Roger Federer failed to make the quarter-finals of a tournament for the first time in a year on Thursday, while Rafael Nadal returned to form in the third round of the Rome Masters despite almost withdrawing with a fever.
Novak Djokovic then stretched his unbeaten run for the year to 34 matches after winning eight of the last nine games against Swiss Stanislas Wawrinka to triumph 6-4, 6-1.
Third-seed Federer took the first set 6-4 against France’s Richard Gasquet, but, in a match of clean-hitting strokes, he lost the next two sets against the 16th seed on tiebreaks (7-2, 7-4).
World No. 4 Andy Murray, Robin Soderling, Czech seventh seed Tomas Berdych, Croat Marin Cilic and German Florian Mayer also made it through to the last eight.
“I should never have lost this match,” world No. 3 Federer, knocked out by Ernests Gulbis in the second round in Rome last year, told reporters. “He knows how close he came to losing. I had multiple chances, but I couldn’t make the difference.”
The Swiss, who had won the past eight matches between the two, broke serve in the very first game, but Gasquet responded with 10 straight points to draw level at 2-2.
The long thrilling rallies had both players covering every bit of the court, but it was Federer who broke again in the seventh game with two sweet forehands to take the set.
Gasquet, whose one victory against Federer had come on clay at Monte Carlo in 2005, fought back by trouncing the tired-looking Swiss in the second set tieback with a backhand winner, before a flourishing crosscourt forehand.
With games going with serve in the deciding set, Gasquet again showed a steelier side, forcing Federer into two top-spin backhand errors in another confident tiebreak to take the scalp.
World No. 1 Nadal reached the quarter-finals with a 6-4, 6-2 defeat of fellow left-hander and Spaniard Feliciano Lopez.
“I had a fever last night and only decided at the last minute to go on court,” Nadal, champion in Rome for five of the past six years, told reporters.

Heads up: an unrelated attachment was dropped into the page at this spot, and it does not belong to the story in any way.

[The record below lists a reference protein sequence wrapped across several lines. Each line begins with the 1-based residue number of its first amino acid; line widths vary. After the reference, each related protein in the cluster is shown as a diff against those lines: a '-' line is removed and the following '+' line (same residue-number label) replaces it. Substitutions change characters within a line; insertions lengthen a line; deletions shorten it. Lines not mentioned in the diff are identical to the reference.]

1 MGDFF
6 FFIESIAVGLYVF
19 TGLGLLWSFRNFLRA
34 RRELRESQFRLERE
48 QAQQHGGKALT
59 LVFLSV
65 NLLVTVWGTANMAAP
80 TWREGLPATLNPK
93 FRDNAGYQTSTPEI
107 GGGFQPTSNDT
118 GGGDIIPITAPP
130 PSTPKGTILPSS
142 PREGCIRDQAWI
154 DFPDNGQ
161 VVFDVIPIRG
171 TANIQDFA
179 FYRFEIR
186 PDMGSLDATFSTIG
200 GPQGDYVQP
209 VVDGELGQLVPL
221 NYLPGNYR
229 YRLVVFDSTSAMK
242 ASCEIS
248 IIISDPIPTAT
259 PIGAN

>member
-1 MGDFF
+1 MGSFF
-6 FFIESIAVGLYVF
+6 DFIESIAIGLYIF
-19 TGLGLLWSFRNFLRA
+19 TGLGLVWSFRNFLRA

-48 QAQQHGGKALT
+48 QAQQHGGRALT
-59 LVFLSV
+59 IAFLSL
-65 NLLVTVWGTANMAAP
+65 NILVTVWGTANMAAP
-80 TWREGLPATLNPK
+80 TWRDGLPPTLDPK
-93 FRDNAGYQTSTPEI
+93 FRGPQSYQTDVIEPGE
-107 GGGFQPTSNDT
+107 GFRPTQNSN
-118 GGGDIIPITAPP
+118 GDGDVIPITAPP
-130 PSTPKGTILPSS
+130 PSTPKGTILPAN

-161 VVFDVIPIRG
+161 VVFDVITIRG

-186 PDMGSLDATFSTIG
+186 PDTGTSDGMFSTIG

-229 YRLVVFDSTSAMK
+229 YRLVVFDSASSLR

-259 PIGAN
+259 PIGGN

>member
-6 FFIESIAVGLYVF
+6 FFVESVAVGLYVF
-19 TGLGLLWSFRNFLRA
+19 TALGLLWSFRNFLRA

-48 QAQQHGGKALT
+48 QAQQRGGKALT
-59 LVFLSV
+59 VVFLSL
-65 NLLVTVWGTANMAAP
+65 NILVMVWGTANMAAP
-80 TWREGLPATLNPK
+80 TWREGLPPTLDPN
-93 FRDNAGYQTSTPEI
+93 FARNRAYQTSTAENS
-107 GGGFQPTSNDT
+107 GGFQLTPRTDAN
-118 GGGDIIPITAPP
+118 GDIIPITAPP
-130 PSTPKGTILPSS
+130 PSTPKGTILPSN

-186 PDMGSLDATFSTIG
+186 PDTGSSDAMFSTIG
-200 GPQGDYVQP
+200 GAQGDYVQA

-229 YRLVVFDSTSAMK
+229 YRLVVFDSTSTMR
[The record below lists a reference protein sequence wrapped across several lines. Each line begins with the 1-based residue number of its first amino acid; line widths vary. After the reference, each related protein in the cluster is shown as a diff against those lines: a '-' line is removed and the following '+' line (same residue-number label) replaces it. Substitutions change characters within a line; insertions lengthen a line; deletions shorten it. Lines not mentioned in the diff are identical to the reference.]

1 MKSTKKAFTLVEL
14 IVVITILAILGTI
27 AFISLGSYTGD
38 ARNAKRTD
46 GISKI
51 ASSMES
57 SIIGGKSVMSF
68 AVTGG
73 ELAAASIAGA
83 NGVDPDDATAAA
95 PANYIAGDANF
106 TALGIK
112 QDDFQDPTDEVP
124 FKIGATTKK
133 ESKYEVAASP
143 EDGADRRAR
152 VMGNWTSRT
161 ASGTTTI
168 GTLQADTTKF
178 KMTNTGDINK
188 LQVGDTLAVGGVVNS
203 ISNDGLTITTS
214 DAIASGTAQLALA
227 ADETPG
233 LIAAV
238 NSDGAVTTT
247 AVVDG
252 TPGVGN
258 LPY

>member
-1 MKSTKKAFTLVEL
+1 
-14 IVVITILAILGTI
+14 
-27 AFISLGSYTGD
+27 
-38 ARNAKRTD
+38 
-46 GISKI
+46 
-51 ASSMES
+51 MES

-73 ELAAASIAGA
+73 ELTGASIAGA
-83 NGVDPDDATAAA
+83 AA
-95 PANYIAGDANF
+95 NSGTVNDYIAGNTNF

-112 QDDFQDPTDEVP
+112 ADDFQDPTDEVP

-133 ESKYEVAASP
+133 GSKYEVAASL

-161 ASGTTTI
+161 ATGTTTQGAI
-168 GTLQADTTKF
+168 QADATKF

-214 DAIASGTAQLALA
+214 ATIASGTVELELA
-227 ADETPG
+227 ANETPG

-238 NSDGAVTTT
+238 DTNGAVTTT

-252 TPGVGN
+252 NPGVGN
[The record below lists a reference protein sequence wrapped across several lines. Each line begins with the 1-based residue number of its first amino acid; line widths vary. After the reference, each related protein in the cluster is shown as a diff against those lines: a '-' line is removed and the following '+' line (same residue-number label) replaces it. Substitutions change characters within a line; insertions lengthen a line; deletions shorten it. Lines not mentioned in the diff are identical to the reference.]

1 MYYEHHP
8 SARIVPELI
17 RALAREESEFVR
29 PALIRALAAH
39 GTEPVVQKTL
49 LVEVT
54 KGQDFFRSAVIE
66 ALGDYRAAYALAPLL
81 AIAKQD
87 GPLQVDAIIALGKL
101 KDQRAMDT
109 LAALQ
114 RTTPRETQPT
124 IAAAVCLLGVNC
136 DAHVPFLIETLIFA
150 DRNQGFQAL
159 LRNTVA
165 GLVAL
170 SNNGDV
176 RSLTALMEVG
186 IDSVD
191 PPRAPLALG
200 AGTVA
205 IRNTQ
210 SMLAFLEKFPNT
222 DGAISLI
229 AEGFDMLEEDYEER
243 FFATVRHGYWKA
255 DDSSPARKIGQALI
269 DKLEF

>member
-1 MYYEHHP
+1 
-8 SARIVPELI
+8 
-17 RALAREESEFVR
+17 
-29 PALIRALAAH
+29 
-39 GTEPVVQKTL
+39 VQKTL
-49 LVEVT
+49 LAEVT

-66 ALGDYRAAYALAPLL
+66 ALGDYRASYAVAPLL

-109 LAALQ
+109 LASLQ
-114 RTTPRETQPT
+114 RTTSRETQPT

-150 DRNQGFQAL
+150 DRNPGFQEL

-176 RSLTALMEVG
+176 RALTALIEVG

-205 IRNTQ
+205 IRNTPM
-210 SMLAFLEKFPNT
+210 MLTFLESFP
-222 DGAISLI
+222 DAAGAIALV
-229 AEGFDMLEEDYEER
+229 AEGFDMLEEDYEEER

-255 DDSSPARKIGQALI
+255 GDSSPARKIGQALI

On Wednesday, he came within two games of a shock defeat by Italian qualifier Paolo Lorenzi, adding to concerns for the Mallorcan, whose 37-match winning streak on clay was ended by Djokovic in the final of the Madrid Open on Sunday.
Djokovic can knock Nadal from the top of the rankings if he wins the title and the Spaniard falls before the semi-finals.
Nadal said he would take no chances with his health with the start of the French Open just over a week away, although he played down speculation he might not be fit to defend his title.
“Why wouldn’t I be OK for Roland Garros?” he said. “In 2009, I wasn’t OK. My knee was destroyed. I’m worried about tomorrow, not in one-week-and-a-half’s time.”
Despite his illness Nadal stamped his authority from the start against Lopez, winning the opening three games, but his early fire fizzled out as the unseeded Lopez hit back for 4-4.
Nadal held serve for a 5-4 lead and Lopez buckled in the 10th game, missing a volley, netting an attempted drop shot and then watching as Nadal unleashed a fierce backhand winner.
Nadal waited until the sixth game of the second set to launch a match-ending attack, firing another flashing backhand pass and then winning a 26-stroke rally with a savage forehand to break the Lopez serve and cruise to victory in the sunshine.